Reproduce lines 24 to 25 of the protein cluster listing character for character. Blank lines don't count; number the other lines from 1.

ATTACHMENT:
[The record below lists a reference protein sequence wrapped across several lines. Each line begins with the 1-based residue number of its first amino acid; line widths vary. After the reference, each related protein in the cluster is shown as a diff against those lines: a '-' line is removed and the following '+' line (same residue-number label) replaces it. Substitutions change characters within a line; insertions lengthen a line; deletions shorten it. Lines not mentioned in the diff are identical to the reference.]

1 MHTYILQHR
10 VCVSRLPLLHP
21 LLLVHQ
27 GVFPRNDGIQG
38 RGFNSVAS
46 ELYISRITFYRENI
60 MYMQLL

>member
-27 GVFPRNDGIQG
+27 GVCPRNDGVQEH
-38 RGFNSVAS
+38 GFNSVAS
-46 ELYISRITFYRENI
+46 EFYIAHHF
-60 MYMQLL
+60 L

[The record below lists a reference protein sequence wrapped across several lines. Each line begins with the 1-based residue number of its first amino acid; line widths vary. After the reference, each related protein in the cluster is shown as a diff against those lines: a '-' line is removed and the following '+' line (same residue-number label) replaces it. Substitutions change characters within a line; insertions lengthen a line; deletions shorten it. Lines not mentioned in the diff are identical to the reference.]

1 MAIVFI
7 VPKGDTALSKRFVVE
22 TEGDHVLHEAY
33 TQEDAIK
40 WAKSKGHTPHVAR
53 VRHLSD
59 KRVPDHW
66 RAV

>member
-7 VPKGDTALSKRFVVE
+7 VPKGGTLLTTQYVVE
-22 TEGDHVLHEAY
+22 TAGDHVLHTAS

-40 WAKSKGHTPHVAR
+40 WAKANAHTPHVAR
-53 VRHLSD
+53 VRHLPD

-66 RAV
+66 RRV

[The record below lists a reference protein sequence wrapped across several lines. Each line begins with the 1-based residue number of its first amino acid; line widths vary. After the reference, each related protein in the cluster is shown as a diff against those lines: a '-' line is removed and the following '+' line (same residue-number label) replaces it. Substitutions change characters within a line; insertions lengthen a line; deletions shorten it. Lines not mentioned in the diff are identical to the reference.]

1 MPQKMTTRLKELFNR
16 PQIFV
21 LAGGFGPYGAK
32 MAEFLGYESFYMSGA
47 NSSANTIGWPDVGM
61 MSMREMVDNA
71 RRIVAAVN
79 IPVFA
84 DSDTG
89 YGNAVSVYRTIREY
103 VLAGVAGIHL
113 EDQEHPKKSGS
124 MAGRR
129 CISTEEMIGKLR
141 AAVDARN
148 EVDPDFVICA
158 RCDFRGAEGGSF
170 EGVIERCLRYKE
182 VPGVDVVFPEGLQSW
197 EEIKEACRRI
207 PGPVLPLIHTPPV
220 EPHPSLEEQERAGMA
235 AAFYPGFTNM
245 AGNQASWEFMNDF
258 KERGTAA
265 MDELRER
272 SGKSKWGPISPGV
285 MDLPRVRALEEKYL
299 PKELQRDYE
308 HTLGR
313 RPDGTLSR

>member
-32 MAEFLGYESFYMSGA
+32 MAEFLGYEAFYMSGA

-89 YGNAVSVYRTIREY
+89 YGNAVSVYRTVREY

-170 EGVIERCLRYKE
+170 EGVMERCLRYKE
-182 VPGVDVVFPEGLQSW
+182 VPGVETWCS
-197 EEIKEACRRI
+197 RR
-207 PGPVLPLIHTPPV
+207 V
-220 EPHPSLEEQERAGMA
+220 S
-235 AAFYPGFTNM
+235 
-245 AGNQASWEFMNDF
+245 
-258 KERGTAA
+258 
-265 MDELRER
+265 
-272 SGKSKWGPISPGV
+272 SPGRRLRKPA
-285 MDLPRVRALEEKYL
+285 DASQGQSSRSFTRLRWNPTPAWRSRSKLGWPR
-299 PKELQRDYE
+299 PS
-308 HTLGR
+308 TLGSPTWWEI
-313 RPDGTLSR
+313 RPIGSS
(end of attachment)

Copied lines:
53 VRHLSD
59 KRVPDHW